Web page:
We just finished up another wonderful week at Haliburton School of Fine Arts. This week, the instructor was Anna Gaby-Trotz, a wonderful nature & landscape photographer and all-round whiz at producing objects from images.
I’ve already covered our first project in a post – producing photo collages. The second project was to produce a book. We were shown how to do two different styles of books – an accordion book where the pages are connected to one another and fold into a compact book and a stitched book where the pages are bound together conventionally using waxed thread.
One of my themes for the week was the cycle of nature. Mankind and nature have a very complex relationship. We depend on nature for our very existence, but we seek to domesticate it, control it and civilize it. We impose our order on it and, in doing so, start to destroy nature. As time goes on, our control over nature decays due to our own foibles and, slowly and irrevocable, nature re-asserts her will. I produced an accordion book on this subject containing five pages. These pages have been captured in a portfolio here. Please have a look.
On Wednesday, we had a fun time producing silk screen prints from photographs. This is a fairly complex process involving the separation of layers suitable for printing in various colors using Photoshop, the production of acetate positives from the layers, the creation of the silkscreen plate using UV light through the acetates to expose a light-sensitive film on the silkscreen and, finally, the printing process. We all enjoyed the process and managed to produce some decent-looking prints on our first attempt.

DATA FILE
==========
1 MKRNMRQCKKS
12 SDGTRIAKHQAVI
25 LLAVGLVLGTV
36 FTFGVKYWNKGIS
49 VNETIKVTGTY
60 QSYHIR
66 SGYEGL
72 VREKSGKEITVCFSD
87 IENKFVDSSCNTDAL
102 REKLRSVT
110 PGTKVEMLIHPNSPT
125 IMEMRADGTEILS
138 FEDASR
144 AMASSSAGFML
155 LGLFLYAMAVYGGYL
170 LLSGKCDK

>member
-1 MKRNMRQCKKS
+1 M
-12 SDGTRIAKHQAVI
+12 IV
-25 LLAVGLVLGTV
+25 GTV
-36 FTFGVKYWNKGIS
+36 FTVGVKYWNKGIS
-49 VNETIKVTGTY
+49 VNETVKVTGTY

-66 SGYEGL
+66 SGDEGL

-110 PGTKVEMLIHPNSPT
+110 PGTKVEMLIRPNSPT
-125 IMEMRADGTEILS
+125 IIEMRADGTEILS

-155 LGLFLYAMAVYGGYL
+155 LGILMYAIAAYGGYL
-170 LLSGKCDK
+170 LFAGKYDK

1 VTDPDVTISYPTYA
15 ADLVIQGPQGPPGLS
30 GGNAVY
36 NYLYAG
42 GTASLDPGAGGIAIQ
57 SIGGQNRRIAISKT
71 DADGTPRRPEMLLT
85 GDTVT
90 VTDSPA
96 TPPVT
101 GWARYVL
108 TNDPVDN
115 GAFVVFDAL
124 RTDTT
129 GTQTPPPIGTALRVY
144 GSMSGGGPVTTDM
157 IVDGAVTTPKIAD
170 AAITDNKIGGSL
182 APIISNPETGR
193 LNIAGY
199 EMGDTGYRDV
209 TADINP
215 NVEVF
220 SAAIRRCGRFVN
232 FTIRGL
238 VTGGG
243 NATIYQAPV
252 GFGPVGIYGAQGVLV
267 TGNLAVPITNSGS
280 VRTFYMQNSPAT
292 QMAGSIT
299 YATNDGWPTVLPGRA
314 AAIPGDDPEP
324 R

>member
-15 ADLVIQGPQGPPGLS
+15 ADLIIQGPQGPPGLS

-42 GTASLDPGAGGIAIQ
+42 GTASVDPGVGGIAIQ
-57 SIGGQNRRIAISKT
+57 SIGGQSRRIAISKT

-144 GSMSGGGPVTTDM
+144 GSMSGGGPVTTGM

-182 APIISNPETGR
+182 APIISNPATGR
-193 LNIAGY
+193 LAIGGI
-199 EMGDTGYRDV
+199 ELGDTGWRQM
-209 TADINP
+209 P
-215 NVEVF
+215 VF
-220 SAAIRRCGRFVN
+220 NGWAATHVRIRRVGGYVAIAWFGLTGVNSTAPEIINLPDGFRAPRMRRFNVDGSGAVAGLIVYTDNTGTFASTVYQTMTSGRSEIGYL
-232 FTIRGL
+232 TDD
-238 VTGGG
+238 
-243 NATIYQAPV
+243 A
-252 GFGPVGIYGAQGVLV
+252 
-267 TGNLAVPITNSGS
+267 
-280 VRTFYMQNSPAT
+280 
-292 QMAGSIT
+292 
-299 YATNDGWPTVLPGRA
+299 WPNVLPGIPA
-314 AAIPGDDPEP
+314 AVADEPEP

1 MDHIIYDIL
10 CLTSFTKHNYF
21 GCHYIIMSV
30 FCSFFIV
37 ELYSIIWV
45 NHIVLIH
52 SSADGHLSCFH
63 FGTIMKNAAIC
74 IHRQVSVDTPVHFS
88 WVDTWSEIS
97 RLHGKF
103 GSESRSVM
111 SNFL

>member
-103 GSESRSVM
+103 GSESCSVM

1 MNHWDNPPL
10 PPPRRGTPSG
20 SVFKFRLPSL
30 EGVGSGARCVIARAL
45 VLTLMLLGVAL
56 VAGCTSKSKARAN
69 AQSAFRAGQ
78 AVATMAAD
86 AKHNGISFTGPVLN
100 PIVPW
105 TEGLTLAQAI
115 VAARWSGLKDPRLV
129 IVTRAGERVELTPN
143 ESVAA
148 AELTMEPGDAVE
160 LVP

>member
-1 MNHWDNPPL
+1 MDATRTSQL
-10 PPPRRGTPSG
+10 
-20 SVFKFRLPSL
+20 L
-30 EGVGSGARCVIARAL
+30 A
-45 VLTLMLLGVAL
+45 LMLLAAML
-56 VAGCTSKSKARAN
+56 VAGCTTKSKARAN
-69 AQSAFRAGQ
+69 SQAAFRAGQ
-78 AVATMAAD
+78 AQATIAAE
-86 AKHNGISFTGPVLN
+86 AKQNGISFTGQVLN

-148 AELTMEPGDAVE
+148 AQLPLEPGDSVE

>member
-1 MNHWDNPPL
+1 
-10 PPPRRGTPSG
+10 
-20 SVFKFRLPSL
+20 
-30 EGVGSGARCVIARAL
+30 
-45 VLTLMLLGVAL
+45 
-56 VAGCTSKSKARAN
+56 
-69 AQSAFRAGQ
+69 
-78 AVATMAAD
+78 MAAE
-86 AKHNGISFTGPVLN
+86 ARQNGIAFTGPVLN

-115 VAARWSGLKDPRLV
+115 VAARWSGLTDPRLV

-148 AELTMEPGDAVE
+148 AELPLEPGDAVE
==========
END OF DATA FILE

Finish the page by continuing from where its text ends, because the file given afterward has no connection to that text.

For the final project on Thursday and Friday, I decided to combine 3D photography with book making and created a nice little bound book containing little pockets for a dozen stereoscopic cards. It was a nice sunny day on Thursday, so I went out into the beautiful sculpture garden at the school to take some pictures of the sculptures using the “cha cha” method. To produce stereo images, you have to take a left and a right picture at roughly the same distance apart as your eyes. To do this, you face the subject and focus on a point. Then, you go down on your left hip and take the first photo and then go down onto your right hip to take the second photo.
I’ve got some nice free 3D software called Stereo Photo Maker . It takes the left and right image as input and produces a single stereo image with the angles optimized for 3D viewing. As long as you keep the camera reasonably level in your cha cha, the software can produce incredibly effective images. Here’s an example of a stereo card. To view it, you need a stereo viewer like the OWL